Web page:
What is the function of transportation? What place does locomotion occupy in the whole spectrum of human needs? Perhaps, the first step in developing an adequate transportation policy would be to clear our minds of technocratic cant. Those who believe that transportation is the chief end of life should be put in orbit at a safe lunar distance from the earth. They are probably living in their make believe world by placing so much importance to transportation itself.
Though physical movement of people and goods is an important function of transportation, the prime purpose of passenger ransportation is not to ncrease the amount of physical movement but to increase the possibilities for human association, cooperation, personal intercourse, and choice.
A balanced transportation system, accordingly, calls for a balance of resources and facilities and opportunities in every other part of the economy. Neither speed nor mass demand offers a criterion of social efficiency. Hence such limited technocratic proposals as that for high-speed trains between already overcrowded and overextended urban centers would only add to the present lack of functional balance and purposeful organization viewed in terms of human need. Variety of choices, facilities and destinations, not speed alone, is the mark of an organic transportation system. And, incidentally, this is an important factor of safety when any part of the system breaks down. Even confirmed air travelers appreciate the railroad in foul weather.
If we took human needs seriously in recasting the whole transportation system, we should begin with the human body and make the fullest use of pedestrian movement, not only for health but for efficiency in moving large crowds over short distances. The current introduction of shopping malls, free from wheeled traffic, is both a far simpler and far better technical solution than the many costly proposals for introducing moving sidewalks or other rigidly automated modes of locomotion. At every stage we should provide for the right type of locomotion, at the right speed, within the right radius, to meet human needs. Neither maximum speed nor maximum traffic nor maximum distance has by itself any human significance.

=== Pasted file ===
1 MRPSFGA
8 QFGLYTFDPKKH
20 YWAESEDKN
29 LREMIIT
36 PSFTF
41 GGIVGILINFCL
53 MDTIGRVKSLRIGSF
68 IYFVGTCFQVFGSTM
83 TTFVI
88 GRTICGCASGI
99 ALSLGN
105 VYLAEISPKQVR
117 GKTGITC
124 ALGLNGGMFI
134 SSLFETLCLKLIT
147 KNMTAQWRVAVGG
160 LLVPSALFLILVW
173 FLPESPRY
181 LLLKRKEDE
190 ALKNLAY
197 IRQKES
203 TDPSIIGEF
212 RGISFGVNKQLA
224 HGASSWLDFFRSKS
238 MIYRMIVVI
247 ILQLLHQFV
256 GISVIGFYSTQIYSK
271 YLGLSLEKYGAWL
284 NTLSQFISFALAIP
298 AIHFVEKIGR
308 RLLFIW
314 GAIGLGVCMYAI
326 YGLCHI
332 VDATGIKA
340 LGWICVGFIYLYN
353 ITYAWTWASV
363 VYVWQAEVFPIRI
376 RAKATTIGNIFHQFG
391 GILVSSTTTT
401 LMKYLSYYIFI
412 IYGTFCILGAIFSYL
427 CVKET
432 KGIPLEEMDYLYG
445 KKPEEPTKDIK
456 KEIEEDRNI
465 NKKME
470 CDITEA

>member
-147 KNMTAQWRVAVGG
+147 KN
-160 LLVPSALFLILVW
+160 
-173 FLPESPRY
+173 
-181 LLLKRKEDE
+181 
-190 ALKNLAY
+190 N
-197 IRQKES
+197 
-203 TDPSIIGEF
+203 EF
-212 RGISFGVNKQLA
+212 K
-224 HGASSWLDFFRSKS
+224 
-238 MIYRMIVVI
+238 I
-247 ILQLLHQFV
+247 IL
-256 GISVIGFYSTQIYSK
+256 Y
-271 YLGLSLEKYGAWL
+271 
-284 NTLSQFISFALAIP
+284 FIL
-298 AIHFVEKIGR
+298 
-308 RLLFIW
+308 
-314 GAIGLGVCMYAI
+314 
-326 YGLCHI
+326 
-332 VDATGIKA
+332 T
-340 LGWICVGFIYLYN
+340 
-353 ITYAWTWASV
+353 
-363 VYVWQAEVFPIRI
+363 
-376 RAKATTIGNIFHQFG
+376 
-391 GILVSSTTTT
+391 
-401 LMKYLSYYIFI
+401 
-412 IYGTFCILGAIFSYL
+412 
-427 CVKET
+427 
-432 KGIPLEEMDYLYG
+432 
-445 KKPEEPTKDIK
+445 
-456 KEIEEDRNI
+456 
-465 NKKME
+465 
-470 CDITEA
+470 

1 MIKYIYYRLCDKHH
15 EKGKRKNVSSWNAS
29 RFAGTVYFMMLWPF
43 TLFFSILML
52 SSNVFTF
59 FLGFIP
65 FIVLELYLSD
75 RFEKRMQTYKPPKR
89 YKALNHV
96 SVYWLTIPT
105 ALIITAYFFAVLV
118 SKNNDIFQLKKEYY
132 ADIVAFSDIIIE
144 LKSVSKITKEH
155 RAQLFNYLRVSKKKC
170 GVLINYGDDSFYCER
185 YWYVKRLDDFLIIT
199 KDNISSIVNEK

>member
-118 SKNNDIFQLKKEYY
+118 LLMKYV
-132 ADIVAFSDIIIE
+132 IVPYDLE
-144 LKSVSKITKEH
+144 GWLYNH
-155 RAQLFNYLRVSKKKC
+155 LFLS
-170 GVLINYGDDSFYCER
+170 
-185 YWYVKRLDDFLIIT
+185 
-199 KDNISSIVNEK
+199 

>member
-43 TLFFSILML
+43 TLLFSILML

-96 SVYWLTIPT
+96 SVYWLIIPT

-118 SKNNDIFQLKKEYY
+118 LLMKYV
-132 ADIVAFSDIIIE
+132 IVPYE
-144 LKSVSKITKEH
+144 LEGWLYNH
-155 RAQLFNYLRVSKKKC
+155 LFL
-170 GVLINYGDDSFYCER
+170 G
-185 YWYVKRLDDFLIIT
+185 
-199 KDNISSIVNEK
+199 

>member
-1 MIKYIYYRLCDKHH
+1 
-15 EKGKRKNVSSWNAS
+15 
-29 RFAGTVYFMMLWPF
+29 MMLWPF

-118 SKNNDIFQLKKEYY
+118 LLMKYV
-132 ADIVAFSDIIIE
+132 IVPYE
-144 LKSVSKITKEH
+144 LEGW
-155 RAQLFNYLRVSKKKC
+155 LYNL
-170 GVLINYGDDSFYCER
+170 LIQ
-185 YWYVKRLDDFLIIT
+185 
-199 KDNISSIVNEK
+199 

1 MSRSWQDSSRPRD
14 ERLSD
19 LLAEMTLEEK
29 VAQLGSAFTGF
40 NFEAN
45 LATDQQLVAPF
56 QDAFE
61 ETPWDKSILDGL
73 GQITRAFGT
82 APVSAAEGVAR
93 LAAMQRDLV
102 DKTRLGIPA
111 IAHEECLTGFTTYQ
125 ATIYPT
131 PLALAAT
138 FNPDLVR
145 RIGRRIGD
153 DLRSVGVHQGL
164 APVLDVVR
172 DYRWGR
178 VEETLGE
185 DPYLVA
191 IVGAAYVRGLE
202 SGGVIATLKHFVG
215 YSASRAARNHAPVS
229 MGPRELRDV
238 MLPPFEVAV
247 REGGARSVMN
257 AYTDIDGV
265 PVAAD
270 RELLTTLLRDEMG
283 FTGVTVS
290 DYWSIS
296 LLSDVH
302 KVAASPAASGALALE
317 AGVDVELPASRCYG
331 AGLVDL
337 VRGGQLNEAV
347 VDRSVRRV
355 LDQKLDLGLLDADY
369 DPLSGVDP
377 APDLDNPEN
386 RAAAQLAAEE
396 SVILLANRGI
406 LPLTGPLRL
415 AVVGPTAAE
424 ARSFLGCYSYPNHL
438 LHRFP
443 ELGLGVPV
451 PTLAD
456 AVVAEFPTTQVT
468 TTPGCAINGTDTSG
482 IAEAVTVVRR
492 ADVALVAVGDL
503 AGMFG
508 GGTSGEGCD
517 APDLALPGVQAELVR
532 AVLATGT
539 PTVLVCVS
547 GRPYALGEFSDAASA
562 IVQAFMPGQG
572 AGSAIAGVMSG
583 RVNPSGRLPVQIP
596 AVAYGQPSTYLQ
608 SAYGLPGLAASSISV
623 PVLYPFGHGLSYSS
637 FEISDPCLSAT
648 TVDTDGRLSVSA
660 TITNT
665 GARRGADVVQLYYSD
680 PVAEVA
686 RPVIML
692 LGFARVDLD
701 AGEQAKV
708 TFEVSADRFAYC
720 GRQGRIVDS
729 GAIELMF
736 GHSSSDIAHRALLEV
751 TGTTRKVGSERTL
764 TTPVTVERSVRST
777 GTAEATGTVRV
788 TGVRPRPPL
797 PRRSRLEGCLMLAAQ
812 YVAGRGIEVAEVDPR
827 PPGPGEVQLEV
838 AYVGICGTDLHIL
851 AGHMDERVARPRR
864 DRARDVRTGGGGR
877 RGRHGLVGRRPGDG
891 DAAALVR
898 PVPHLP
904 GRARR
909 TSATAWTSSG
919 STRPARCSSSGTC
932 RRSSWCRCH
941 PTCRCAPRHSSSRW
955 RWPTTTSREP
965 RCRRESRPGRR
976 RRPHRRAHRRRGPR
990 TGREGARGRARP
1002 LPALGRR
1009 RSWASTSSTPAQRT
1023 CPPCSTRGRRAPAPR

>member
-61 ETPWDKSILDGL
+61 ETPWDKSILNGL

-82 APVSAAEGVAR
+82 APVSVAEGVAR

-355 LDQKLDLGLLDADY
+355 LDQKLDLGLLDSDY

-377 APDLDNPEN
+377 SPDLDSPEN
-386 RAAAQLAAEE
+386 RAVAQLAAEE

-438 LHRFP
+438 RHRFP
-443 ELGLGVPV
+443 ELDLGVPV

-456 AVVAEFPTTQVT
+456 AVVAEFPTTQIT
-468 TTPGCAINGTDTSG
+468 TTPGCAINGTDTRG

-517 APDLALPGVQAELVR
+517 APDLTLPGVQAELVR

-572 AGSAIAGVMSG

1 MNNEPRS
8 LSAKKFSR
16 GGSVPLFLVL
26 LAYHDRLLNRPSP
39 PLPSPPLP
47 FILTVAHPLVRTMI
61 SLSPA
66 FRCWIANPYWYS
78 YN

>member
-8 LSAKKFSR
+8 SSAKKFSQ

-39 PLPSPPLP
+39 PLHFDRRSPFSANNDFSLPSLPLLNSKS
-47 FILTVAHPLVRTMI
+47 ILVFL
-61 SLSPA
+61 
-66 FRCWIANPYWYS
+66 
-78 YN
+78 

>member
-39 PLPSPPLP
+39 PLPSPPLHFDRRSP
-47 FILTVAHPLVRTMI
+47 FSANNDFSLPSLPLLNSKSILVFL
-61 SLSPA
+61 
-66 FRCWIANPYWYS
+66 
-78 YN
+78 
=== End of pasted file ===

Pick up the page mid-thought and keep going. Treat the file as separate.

With the over-exploitation of the motor car comes an increased demand for engineering equipment, to roll over wider carpets of concrete over the bulldozed landscape and to endow the petroleum magnates of Texas, Venezuela and Arabia with fabulous capacities for personal luxury and political corruption. Finally, the purpose of this system, abetted by similar concentration on planes and rockets, is to keep an increasing volume of motorists and tourists in motion, at the highest possible speed, in a sufficiently, comatose state not to mind the fact that their distant destination has become the exact counterpart of the very place they have left. The end product everywhere is environmental desolation.
If this is the best our technological civilization can do to satisfy genuine human needs and nurture mans further development, its plainly time to close up shop. If indeed we go farther and faster along this route, there is plenty of evidence to show that the shop will close up without our help. Behind our power blackouts, our polluted environments, our transportation breakdowns, our nuclear threats, is a failure of mind. Technocratic anesthesia has put us to sleep. Results that were predictable and predicted! half a century ago without awakening any response still find us unready to copy with them or even to admit their existence.